5 Unexpected Lifestyle Factors that Affect Car Insurance

When it comes to car insurance, there are a lot of factors that go into figuring your premiums. By being aware of some of these factors you can gain some control and understanding over what you’re paying for.

1. The Type of Car You Drive

As a general rule, a car that is worth less will be cheaper to insure. If a 24,000 dollar car is totaled, the car insurance company will need to reimburse its owner for the 24,000 dollar value whereas if a $12,000 dollar car is totaled, the reimbursement will only need to be $12,000. This means that the owner of a more expensive car will pay higher premiums that the owner of a less expensive car.

2. Where You Park Your Car

When you’re at home, do you park your car inside a locked garage, underneath a car port, on the street, in your driveway, in your yard (slightly off the street), or somewhere else entirely? Where you park your car at night is an important factor that can affect the cost of your car insurance. Similarly, the type of area you live in also affects your car insurance. If you live in a high traffic area and park your car on the street you have a much higher chance of being hit (while the car is parked) than if you live in a quiet, residential area and park your car off the street. If you park your car inside a locked garage you not only minimize your chances of being hit but also reduce the risk of being the victim of a stolen or broken-into car. All of these factors play into the cost of car insurance.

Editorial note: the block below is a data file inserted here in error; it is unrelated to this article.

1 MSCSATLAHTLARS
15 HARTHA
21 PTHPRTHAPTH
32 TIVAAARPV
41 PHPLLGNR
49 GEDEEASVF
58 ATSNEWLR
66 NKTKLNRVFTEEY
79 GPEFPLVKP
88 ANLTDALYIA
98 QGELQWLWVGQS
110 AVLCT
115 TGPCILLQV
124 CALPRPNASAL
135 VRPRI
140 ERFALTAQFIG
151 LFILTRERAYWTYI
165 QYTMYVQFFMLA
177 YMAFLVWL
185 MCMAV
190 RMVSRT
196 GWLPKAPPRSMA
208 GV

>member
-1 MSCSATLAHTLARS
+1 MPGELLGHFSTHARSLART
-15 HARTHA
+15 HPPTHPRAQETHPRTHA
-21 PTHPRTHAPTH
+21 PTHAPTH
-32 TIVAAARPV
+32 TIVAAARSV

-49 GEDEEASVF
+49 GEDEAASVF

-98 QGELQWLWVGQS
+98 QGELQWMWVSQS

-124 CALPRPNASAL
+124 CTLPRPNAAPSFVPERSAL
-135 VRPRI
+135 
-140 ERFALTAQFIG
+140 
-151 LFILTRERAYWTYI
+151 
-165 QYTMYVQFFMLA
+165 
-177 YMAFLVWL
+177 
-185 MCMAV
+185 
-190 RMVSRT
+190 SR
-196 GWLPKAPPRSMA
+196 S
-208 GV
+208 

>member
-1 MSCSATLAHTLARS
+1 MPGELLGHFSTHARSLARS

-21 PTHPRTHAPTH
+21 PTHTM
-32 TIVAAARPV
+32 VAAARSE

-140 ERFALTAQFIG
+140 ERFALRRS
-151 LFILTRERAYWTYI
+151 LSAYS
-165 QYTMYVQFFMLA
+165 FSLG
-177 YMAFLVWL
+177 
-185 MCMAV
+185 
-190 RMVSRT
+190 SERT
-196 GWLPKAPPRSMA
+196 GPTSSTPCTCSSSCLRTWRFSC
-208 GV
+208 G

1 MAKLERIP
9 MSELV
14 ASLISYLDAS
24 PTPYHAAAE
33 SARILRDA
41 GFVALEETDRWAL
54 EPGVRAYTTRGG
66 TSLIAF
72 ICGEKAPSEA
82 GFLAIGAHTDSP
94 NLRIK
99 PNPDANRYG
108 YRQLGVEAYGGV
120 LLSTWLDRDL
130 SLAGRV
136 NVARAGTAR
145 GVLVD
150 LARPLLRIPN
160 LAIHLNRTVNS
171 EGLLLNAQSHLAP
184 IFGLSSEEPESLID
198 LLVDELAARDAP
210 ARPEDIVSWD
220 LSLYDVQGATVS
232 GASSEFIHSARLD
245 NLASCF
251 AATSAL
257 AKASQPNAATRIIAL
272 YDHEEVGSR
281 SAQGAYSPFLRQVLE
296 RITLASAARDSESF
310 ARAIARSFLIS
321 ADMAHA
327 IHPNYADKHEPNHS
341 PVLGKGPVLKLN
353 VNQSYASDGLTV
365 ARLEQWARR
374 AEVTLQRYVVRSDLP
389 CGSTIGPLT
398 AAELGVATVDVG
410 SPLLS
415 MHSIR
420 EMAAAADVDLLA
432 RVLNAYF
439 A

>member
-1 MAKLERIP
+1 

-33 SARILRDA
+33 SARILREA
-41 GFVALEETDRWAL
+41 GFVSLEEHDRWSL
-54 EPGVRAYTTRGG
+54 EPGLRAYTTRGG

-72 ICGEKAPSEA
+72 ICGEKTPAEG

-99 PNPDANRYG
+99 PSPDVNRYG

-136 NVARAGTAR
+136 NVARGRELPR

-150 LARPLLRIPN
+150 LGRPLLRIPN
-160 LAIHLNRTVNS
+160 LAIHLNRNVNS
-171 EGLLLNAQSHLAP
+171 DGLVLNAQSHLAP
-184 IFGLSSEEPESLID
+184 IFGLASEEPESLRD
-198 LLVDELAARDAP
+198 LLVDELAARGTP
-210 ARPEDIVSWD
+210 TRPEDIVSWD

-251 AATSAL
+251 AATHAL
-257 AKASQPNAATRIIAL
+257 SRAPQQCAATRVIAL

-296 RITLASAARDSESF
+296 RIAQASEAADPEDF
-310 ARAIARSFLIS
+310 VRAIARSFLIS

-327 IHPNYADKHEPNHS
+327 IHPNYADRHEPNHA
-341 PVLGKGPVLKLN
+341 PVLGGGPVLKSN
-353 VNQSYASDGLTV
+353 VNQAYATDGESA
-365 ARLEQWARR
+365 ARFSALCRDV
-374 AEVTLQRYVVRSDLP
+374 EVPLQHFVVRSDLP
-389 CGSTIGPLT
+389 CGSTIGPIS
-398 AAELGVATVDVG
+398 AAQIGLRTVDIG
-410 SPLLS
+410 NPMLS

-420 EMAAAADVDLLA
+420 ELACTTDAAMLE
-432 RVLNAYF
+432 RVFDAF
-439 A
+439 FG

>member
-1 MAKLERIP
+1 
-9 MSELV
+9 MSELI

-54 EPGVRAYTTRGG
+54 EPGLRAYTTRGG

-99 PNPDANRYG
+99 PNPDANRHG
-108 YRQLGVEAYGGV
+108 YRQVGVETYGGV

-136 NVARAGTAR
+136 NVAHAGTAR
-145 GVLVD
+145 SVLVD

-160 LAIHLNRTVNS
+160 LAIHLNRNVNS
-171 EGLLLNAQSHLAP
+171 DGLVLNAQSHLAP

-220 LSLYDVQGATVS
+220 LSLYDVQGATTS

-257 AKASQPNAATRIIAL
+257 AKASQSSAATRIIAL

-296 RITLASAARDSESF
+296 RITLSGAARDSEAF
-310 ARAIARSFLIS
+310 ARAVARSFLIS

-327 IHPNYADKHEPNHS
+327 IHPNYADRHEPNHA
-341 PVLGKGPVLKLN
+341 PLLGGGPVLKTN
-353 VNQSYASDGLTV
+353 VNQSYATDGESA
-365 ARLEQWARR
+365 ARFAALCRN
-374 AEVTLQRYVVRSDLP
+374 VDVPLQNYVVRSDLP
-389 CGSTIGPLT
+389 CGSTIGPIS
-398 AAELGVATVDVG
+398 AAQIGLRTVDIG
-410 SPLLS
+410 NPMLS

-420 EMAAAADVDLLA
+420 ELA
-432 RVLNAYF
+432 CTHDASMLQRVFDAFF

3. Your Profession, Memberships, and Education

Some professions have statistically lower chances of being involved in accidents than other professions. For example, if your profession involves lots of driving in your personal vehicle your car insurance premium will be higher than someone whose profession does not. Also, those who work certain professions may even qualify for a discount on their car insurance. Another thing to consider is memberships in professional clubs such as AAA. Such memberships can lower your car insurance premiums. Finally, having a higher education can lower your premiums.

4. Your Gender and Personal Statistics

Female drivers statistically are safer drivers than their male counterparts and older drivers are statistically safer than their younger counterparts. Teenage male drivers statistically pose the highest risk to car insurance companies and therefore may face higher premiums. Of course your personal driving record will also affect your car insurance and those with fewer traffic violations and accidents will pay less than those with more.

5. Your Credit History

While it may seem surprising, your credit history often affects your car insurance. Drivers with poor credit ratings statistically are involved in more accidents and make more insurance claims than those with better credit ratings. 

 

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